I would hate to work for me.  I'm particular, I ask too many questions, and I get my panties in a bunch at the drop of a hat.  The young man they sent over asked a lot of questions about where ducts should go, where venting should come out of the side of my house . . . things I felt he should know.  It turned out this is normal for them, that they like to arrange these things with the customer.  But at the time it seemed odd, and I came down after the first day to see the furnace looking like this:

With the white PVC ducting crossing in front of the furnace it looked . . . homemade. Like something I would build.  It really bothered me.  I suspected it would bother me for the next 25 years.  I started to worry that they had sent me an installer who didn't know what he was doing.  I called the company that morning and voiced my concerns.  They sent out a manager the next morning to smooth things over.

The installer agreed to redo the PVC exhaust so it would run behind the unit.  The manager was really nice, he assured me that everything was going well.  I was feeling better.  Then he told me, "Relax."

Have you ever had a contractor or repairman tell you to relax?  It makes me do the opposite.  It makes me angry; it's so dismissive.  Should a contractor ever stumble across this blog, DO NOT TELL WOMEN TO RELAX.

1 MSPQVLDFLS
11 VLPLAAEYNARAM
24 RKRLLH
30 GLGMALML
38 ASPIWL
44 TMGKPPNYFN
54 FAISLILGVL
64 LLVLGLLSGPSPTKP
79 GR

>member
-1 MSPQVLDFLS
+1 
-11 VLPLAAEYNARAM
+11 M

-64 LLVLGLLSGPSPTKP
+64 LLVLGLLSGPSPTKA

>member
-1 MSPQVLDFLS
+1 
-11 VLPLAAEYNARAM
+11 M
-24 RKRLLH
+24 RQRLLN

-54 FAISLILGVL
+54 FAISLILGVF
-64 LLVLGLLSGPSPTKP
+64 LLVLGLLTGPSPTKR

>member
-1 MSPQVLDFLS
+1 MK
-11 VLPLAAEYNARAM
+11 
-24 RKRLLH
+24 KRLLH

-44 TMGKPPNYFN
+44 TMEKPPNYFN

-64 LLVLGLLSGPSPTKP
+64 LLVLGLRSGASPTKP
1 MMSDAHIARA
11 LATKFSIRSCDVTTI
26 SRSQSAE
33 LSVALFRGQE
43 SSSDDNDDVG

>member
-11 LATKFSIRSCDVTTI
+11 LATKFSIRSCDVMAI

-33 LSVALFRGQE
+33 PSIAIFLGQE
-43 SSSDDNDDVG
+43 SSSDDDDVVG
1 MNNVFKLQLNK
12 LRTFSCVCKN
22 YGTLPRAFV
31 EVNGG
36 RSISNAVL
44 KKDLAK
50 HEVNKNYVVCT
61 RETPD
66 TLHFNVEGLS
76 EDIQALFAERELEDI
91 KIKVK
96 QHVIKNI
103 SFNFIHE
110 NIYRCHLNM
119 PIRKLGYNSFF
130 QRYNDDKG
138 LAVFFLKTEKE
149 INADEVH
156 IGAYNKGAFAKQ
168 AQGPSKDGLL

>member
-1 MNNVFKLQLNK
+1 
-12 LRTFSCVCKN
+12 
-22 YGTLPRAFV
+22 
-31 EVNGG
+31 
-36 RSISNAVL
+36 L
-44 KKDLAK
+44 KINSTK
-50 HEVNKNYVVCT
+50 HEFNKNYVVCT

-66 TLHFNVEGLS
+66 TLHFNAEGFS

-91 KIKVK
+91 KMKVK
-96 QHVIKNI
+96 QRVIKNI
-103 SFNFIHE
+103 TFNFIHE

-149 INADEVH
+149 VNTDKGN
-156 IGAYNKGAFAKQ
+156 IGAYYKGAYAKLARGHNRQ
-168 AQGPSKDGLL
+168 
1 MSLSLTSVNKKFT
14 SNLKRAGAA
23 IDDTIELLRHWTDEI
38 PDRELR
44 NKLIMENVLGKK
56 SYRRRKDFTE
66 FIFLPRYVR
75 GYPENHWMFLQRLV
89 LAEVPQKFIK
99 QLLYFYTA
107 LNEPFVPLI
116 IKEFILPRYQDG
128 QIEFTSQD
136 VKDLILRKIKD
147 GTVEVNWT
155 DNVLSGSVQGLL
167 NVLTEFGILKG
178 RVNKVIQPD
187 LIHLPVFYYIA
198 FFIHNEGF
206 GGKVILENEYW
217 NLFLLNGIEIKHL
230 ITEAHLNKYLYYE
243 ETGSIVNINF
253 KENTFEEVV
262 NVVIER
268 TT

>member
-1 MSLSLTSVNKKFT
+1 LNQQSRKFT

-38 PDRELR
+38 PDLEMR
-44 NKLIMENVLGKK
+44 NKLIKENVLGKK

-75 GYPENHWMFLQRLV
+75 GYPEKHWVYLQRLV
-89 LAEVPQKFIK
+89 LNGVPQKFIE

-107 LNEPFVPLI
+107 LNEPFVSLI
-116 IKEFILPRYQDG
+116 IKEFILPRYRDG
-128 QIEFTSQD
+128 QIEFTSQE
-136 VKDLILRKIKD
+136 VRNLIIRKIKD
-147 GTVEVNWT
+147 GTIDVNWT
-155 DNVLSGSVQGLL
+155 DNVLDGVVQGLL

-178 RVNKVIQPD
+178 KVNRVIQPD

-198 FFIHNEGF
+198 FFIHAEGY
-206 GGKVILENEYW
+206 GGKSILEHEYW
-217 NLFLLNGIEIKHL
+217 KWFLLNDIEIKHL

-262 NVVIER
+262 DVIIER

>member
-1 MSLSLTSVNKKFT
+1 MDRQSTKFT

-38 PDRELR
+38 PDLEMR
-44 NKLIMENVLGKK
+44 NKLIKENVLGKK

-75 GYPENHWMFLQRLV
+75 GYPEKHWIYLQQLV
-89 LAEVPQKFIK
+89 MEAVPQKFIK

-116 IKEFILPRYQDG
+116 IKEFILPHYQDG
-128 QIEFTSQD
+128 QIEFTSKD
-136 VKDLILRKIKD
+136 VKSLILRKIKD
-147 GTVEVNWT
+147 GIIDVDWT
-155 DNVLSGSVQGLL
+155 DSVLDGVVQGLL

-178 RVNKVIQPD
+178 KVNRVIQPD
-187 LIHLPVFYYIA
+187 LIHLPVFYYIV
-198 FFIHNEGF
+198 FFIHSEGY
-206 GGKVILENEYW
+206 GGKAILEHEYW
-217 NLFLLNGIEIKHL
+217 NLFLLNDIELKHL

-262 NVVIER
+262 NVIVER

In the end they redid the ducting and I'm very happy with everything.  The new furnace is so quiet you can barely hear it running.  I would use them again in a heartbeat, even if my blood still boils a little when I think about that stupid five letter word: relax.  Grrr.

Sunday, October 4, 2009

Removing the furnace

One of the things that kept me tossing and turning the night before I put a bid on my house was the furnace.  It was original, it was huge, it was most likely not in working order.  It would probably cost between $3000-5000 to replace.

Fun little aside: when you buy a house people will walk through your house, pointing out things that need fixing.  Then they pick a number out of thin air and tell you that's how much it will cost to fix.  It doesn't matter if they own a house or not, whether they have actually completed the project in question, they will have a figure for you.  They'll sound like they know what they're talking about.

I always nod and then double the amount they say in my head.  This has worked almost every time.

But back to the furnace.  I knew it was going to be expensive, I just didn't know exactly how expensive.  I really grappled with whether to buy a house that needed a new furnace right out the gate.  I called two sets of friends, both couples who had bought a house in the last five years and had done a lot of fixing and remodeling.  They both assured me that this was not a deal breaker, that most houses in Portland would need a new furnace soon.  They totally talked me off the cliff and I so appreciated it.